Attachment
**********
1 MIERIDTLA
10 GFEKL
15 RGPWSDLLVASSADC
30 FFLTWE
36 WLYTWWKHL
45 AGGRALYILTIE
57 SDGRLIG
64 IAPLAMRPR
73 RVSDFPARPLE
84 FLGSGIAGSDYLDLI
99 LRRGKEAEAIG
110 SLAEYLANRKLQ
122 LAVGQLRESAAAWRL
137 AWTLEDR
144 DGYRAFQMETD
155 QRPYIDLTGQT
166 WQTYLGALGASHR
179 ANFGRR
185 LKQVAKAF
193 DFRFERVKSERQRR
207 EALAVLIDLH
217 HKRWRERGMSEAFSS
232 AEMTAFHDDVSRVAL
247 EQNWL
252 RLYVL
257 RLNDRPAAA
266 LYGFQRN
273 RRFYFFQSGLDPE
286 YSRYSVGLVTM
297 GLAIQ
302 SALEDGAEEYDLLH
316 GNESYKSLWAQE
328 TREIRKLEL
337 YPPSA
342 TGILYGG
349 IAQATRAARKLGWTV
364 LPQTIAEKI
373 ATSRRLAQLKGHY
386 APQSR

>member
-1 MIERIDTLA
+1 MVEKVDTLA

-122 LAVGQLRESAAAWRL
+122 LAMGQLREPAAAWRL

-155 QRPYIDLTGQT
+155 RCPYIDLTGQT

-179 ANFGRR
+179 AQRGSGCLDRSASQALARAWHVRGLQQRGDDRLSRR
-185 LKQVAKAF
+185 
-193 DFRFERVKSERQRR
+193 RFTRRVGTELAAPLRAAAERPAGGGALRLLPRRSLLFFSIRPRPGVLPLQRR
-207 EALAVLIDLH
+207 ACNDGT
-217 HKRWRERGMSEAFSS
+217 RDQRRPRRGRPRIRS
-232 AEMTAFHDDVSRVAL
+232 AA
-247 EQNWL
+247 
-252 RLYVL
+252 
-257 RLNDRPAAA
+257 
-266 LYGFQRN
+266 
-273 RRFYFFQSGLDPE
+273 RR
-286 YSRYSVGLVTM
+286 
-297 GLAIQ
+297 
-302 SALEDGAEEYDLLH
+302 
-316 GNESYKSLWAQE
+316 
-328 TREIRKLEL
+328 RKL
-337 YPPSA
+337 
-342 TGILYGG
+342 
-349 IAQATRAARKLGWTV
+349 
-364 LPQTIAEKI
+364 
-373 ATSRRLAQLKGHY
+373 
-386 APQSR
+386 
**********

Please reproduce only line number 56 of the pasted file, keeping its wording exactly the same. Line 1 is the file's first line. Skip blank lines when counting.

+217 RDQRRPRRGRPRIRS